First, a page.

The first thing I will say about The Extended Phenotype (EP) is that it is far from the first book on evolution you should read and as a stand-alone Dawkins book it is a poor choice because it is a sequel of sorts to The Selfish Gene (TSG) and there is much more going on besides. I would suggest Climbing Mount Improbable or The Blind Watchmaker first. Both of those books by Dawkins have a much broader, more generalized, look at natural selection and evolution. TSG covers the basics of the gene view as the unit of selection. After you do this then I recommend that you read what has become known as the "Darwin Wars" to some (it is not a book but a collection of writings). The two main critics are Stephen Jay Gould and Richard Lewontin. There are two articles you should read from them before EP. They are called Darwinian Fundamentalism by Stephen Jay Gould and The Spandrels of San Marco and the Panglossian Paradigm: A Critique of the Adaptationist Programme: by Stephen Jay Gould and Richard Lewontin. Both articles appear on the unofficial Stephen Jay Gould archive on-line. You can read about the Darwin Wars in general there. Author Daniel Dennett has much to say on this also.

EP is a two-fold book. In one respect it is an apologetics in response to an anti-selfish gene (calling this version of neo-Darwinism, Darwinian fundamentalist or the adaptationist program) movement that was also associated with the anti-sociobiology criticisms of E.O Wilson's work. In other respects EP is a straightforward work on evolution that is geared towards professional biologists in an attempt to take matters raised in TSG and to develop them further to encompass how the gene is expressed in the phenotype from the view of the gene and not the traditional view of the individual. Like TSG it will be anti-group selectionist. It is also very much a book on adaptation from the neo-Darwinian perspective. This book will enjoy a dog ear phenotype for those who get it.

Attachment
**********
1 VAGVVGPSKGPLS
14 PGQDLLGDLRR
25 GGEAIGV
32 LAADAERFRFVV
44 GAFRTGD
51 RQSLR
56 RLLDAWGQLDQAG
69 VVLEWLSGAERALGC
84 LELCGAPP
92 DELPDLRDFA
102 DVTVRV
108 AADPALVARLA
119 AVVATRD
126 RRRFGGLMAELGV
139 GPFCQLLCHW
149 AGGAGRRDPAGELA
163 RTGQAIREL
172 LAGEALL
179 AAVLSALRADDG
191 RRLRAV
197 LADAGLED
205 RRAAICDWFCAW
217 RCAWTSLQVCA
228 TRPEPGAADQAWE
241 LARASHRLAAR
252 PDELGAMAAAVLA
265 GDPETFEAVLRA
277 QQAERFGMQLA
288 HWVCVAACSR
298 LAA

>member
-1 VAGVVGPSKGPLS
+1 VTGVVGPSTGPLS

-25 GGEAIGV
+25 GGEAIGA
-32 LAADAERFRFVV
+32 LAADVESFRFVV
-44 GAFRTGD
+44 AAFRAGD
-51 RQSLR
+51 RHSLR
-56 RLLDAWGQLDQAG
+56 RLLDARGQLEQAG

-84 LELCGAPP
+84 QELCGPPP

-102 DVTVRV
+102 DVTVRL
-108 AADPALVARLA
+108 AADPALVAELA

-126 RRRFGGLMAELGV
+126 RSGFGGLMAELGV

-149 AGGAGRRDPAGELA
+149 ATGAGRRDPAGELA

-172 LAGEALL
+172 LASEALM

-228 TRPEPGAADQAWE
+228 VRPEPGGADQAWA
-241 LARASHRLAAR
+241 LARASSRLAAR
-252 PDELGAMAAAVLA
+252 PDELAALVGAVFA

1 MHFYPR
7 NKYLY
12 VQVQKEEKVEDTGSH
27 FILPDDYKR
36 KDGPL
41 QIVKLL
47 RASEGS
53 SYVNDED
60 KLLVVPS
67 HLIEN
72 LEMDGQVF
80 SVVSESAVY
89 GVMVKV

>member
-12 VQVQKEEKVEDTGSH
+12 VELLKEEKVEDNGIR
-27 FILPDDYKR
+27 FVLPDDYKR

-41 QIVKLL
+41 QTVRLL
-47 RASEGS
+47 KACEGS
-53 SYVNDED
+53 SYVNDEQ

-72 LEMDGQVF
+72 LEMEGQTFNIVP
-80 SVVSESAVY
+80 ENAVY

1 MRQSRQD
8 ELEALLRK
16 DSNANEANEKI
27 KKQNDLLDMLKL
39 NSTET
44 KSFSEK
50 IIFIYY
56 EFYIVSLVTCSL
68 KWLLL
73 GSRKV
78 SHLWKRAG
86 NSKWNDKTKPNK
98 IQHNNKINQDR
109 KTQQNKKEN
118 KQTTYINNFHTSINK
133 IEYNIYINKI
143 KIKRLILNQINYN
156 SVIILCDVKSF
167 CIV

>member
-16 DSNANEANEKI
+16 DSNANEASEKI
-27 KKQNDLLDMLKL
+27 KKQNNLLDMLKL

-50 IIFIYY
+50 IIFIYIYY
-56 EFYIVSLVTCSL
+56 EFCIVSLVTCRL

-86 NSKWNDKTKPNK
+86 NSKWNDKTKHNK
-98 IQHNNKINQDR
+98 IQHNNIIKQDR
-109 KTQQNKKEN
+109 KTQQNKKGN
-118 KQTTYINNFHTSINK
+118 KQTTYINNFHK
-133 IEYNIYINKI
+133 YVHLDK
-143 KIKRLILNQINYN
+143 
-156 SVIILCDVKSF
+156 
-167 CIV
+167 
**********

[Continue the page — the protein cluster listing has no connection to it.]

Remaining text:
Chapter 1 - Necker Cubes and Buffaloes
Dawkins suggests that EP is not really saying anything different than what we understand about phenotypes today. He suggests however that the gene view of phenotypes as adaptations in evolution offers much more for the evolutionist.

Chapter 2 - Genetic Determinism and Gene Selectionism
This is largely an apologetic for those who misunderstood The Selfish Gene to mean that people are puppets of our genes (some foreign book covers with puppet-type illustrations may have implied this) and who didn't get that the robot examples were just analogies. Dawkins sets the record straight, genes are selected for, they give rise to phenotypes and the environment has an impact on the phenotype so it is not possible that everything is determined by the gene alone. Dawkins brings up embryology (developmental biology) to put this gene myth to bed. However he says that it is important to understand that without genes, the phenotype could never be expressed at all. More crucially, how the gene is expressed needs to be understood in a statistical sense. Dawkins even gives examples where talking about traits in terms of genes is misguided although in the end a biologist is forced to admit that without genes the phenotype cannot appear. Genes do determine the phenotype but there is a degree of variation there. The rest of the book talks about what that degree is and how to understand it.

3 - Constraints on Perfection